Search This Blog

Monday, 23 August 2010

Authoring and Automating - User Stories

In most agile development teams the responsibility of writing user stories falls into the hands of the analyst. The analyst not in all cases may be well versed with the idea of writing stories. This is not because he does not know what to write but sometimes because he does not know the best way to express the story in the chosen story writing platform. This doesn't warrant a developer to pair with an analyst to author a story, In my opinion developers are not welcome to pair with the analyst to author user stories. Allowing this will allow implementation detail to find its way into the stories and sometimes they dictate the users intention.

Authoring stories

The best person for your analyst to pair with should be your QA, this proves to be the most useful.

  • The QA looks at a story early in the life cycle and ensures all aspects of the story are testable.
  • The ownership of the story is with the QA and he/she is able to identify any automation concerns of the story..
  • Any scenarios that have not been through in a story due to data related anomalies are identified.
  • The QA is involved in this process early on before the iteration in which the story is picked up , this will allow the QA to bring in some valuable information on the size of the story to the planning session.
  • Since the QA gets an understanding of the story before a developer is involved his view of the story is as close as possible to the users requirement in the story. This important to make sure the intention of the user is not skewed by the understanding of a developer.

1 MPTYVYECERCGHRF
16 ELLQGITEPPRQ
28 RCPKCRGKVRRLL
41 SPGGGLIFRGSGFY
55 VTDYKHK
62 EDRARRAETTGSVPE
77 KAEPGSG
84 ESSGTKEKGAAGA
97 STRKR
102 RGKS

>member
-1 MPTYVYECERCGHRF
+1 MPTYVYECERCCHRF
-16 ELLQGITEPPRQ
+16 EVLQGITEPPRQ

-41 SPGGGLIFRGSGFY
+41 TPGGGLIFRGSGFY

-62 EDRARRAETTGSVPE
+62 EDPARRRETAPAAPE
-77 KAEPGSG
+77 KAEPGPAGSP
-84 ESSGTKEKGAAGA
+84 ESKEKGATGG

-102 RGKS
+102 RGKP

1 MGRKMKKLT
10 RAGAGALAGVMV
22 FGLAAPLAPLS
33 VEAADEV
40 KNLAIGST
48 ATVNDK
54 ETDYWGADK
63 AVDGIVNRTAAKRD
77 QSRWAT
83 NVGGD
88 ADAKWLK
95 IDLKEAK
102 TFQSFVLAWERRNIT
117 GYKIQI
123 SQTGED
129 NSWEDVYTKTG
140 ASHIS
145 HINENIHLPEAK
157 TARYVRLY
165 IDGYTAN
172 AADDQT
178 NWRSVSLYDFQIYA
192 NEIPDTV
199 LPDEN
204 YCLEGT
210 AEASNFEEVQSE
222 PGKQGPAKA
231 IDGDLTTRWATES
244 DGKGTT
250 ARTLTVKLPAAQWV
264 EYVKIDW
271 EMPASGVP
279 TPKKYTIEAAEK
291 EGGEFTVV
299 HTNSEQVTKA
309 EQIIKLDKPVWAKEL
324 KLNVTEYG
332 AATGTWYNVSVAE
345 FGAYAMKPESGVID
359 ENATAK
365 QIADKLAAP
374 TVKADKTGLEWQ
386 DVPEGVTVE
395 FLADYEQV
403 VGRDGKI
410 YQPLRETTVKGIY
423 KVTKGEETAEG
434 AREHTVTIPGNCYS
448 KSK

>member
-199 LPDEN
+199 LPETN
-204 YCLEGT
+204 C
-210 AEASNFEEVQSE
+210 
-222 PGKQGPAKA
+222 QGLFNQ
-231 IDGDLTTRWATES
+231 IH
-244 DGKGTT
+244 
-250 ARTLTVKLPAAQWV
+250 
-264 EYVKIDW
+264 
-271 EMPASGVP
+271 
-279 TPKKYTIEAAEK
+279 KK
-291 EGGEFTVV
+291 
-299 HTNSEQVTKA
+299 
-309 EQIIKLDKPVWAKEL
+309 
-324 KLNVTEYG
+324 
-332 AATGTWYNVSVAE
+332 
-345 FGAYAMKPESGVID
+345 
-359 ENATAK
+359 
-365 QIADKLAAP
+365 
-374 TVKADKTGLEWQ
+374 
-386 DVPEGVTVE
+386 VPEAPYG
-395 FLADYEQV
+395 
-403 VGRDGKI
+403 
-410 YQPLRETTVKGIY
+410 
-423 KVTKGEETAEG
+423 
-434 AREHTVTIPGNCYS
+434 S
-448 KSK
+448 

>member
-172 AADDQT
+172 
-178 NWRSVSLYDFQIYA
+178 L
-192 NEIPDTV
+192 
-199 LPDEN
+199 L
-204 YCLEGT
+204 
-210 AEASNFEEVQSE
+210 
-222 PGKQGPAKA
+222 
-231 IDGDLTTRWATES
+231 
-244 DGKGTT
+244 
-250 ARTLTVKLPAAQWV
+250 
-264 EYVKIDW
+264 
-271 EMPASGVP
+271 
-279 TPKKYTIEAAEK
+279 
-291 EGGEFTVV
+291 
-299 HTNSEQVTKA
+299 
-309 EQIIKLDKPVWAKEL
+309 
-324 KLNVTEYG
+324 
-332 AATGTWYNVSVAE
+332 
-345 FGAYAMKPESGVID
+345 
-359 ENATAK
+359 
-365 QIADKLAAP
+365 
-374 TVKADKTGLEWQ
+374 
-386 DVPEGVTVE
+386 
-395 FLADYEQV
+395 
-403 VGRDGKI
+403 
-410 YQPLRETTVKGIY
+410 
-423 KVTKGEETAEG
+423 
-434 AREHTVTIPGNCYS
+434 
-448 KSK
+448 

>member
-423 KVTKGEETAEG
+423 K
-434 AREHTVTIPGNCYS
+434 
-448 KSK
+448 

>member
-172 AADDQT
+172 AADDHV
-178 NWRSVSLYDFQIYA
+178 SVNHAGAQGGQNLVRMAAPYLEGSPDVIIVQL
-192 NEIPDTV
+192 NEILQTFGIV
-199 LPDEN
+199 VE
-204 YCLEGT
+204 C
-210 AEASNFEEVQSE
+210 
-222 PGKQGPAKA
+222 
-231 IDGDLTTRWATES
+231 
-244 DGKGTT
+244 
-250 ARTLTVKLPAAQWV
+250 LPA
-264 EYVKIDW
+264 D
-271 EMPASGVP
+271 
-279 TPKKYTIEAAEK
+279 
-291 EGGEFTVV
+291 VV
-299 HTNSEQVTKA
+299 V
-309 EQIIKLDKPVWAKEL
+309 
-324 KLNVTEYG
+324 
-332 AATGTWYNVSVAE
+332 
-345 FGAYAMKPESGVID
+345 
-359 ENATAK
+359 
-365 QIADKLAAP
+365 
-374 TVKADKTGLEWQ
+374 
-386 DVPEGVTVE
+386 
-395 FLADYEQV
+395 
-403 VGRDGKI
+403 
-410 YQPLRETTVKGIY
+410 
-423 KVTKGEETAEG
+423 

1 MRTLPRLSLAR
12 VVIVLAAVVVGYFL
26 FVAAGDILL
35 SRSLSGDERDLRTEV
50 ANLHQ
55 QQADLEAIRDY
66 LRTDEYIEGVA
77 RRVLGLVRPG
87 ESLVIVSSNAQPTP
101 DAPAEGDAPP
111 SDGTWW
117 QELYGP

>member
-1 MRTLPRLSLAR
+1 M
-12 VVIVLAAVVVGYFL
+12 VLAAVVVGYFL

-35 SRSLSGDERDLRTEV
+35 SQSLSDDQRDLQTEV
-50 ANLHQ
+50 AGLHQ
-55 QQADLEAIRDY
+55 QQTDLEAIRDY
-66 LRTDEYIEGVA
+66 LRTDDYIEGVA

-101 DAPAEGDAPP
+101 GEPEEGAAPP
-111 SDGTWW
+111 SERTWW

• The QA is able to identify any smoke tests that may be required to be run when a release is deployed to UAT or Live.
Automating stories

In our current project our QA starts automating user stories when he runs out of stories to test. In most cases the QA to dev ratio is 1:2 or 1:3 and so the QA gets bogged down with implementing acceptance criteria so the team has enough stories to dev on. It helps for devs to pair with QAs to automate acceptance tests and my observation has been the following

  • On a normal day we developers are more in sync with writing better code than QA’s, developers can always help in writing better test code.
  • When developers implement the acceptance criteria in the form of Given When Then, they actually are implementing the story itself.
  • Developers will get an idea of how to implement the story and tests required when they actually develop the story.
  • Where the story is looking for new elements on the UI, developers can aid in mocking the UI for the story else automating all the steps of the user story could be a night mare for the QA all on his own.

PS : My Selfish reason - Developers learn a new language .. I learnt ruby this way :)

In effect when three different people with different skills are involved in the authoring and automation of the story, this will ensure a lot more analysis happens and more often than not edge cases are discovered ahead of development. Any edge cases which will increase the cost of the story can be identified and a decision made taken if they have any real value in development.

No comments: